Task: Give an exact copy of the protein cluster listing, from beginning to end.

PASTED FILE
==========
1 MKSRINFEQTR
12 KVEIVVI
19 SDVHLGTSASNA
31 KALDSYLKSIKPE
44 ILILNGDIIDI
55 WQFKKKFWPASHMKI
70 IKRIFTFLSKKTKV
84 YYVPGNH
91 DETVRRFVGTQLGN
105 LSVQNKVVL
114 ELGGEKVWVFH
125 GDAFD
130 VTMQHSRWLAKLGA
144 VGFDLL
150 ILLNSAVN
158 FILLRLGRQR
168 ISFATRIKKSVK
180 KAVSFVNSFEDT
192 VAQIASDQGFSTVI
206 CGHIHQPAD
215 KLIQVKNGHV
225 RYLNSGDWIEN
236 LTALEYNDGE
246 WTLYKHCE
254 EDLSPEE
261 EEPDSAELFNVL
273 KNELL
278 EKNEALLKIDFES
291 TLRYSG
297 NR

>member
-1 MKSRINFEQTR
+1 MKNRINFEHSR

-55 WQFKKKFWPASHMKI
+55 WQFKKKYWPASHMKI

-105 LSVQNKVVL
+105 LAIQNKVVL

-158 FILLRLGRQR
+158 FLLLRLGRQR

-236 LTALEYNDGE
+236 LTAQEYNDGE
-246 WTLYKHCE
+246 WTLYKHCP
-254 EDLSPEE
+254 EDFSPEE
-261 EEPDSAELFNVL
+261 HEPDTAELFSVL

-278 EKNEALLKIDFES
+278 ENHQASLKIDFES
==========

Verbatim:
1 MKSRINFEQTR
12 KVEIVVI
19 SDVHLGTSASNA
31 KALDSYLKSIKPE
44 ILILNGDIIDI
55 WQFKKKFWPASHMKI
70 IKRIFTFLSKKTKV
84 YYVPGNH
91 DETVRRFVGTQLGN
105 LSVQNKVVL
114 ELGGEKVWVFH
125 GDAFD
130 VTMQHSRWLAKLGA
144 VGFDLL
150 ILLNSAVN
158 FILLRLGRQR
168 ISFATRIKKSVK
180 KAVSFVNSFEDT
192 VAQIASDQGFSTVI
206 CGHIHQPAD
215 KLIQVKNGHV
225 RYLNSGDWIEN
236 LTALEYNDGE
246 WTLYKHCE
254 EDLSPEE
261 EEPDSAELFNVL
273 KNELL
278 EKNEALLKIDFES
291 TLRYSG
297 NR

>member
-1 MKSRINFEQTR
+1 MKNRINFEHSR

-55 WQFKKKFWPASHMKI
+55 WQFKKKYWPASHMKI

-105 LSVQNKVVL
+105 LAIQNKVVL

-158 FILLRLGRQR
+158 FLLLRLGRQR

-236 LTALEYNDGE
+236 LTAQEYNDGE
-246 WTLYKHCE
+246 WTLYKHCP
-254 EDLSPEE
+254 EDFSPEE
-261 EEPDSAELFNVL
+261 HEPDTAELFSVL

-278 EKNEALLKIDFES
+278 ENHQASLKIDFES